Sunday, August 7, 2016

Scribes and Stewards of the Game

Photo by Mark Granieri

Only three words are needed to describe the Neshanock's participation in the 19th annual vintage base ball festival at Old Bethpage Village - missing in action.  Now called the Doc Adams Classic in honor of the venerable Knickerbocker's many contributions to the early game, the two day event drew teams from as far a way as Boston and Maryland.  Flemington, unfortunately, could muster only five players (four over 50) not the best way to take on strong clubs from Connecticut and Maryland.  Thanks to those members of the Mutuals, Atlantics and Sandy Hook clubs who became Neshanocks for the day.  The first match against a team made up of representatives of three Connecticut teams was a mismatch from the very beginning as Flemington fell behind 7-0 before coming to bat and it got worse from there, ultimately a 28-2 shellacking.  The second match against a strong Rising Sun Club was much closer with the Neshanock closing to 9-6 with the tying run at the plate in the bottom of the eighth, but it was not to be.  One offensive highlight (actually the only offensive highlight) were two hits apiece in the second game by Bobby "Melky" Ritter and Mark "Gaslight" Granieri.  With the losses, Flemington falls to 15-8 on the season heading into next weekend's National Silverball Tournament in Rochester.

Photo by Mark Granieri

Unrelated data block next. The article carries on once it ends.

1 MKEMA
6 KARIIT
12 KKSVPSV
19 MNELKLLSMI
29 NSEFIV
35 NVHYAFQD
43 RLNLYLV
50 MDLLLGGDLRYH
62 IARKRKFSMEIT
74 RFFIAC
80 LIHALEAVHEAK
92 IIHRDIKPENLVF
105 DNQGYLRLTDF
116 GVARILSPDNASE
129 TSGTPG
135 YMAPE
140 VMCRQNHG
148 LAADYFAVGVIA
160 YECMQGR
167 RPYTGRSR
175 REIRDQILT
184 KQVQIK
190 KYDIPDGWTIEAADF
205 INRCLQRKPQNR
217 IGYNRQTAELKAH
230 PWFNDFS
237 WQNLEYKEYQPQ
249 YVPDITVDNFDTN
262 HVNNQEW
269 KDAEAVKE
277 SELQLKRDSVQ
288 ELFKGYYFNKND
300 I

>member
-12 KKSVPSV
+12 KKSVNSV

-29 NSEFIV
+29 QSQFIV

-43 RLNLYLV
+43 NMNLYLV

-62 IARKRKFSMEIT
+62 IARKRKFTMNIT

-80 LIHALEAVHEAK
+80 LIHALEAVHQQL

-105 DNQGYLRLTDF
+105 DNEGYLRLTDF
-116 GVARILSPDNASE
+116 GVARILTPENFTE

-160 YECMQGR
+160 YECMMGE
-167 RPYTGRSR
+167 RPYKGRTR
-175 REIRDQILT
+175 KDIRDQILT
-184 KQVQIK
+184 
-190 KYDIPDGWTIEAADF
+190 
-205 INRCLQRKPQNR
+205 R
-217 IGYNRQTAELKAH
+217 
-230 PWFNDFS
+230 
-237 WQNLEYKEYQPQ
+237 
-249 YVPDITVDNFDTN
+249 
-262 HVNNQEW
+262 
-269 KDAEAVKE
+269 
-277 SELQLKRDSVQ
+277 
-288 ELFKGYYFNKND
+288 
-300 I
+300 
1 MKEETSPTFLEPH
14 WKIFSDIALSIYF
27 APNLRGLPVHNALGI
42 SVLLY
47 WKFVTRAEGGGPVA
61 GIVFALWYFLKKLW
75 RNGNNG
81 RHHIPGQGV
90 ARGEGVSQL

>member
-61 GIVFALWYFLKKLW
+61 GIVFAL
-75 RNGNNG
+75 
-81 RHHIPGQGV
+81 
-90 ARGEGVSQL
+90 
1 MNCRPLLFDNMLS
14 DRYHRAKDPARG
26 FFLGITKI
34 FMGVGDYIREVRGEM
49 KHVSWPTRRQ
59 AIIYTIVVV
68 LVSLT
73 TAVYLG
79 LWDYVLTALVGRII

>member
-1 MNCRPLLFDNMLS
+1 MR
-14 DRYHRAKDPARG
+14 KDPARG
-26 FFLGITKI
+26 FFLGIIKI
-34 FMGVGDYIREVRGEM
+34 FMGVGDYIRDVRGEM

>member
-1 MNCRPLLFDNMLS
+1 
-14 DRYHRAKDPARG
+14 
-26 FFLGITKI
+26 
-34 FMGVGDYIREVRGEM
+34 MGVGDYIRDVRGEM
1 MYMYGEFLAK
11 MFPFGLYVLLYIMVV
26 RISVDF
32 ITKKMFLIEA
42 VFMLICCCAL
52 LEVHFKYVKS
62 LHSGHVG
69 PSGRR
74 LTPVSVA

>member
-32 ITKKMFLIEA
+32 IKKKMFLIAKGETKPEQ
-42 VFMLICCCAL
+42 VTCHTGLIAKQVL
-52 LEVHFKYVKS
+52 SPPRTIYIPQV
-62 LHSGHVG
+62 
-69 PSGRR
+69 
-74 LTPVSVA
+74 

It's early August and two of the three base ball eras where I spend most of my waking hours are headed towards the home stretch.  Both vintage base ball which occupies at least one day a week and major league baseball where I spend most evenings exchanging text messages with Paul Zinn about the Mets have about two months left.  Most of my days, however, are spent in the Deadball Era (1901-1919) working on a biography of Charles Ebbets which is due at the publisher in six months, no where near as close to the end (unfortunately), but also in the home stretch.  Now with a second draft almost complete, it feels on schedule, but there's no shortage of work left especially trying to understand and then explain the Brooklyn magnate.  A recent step in that direction was looking at what contemporary sports writers said about Ebbets at the time of his death in April of 1925, not obituaries which don't always accurately capture facts, but descriptions of the Brooklyn owner written by people who actually knew him.  Just one example is something written by Tom Rice in the Brooklyn Eagle who knew Ebbets well and said, like all rich men who started with nothing, the Squire of Flatbush was a big man in big things and a little man in little things.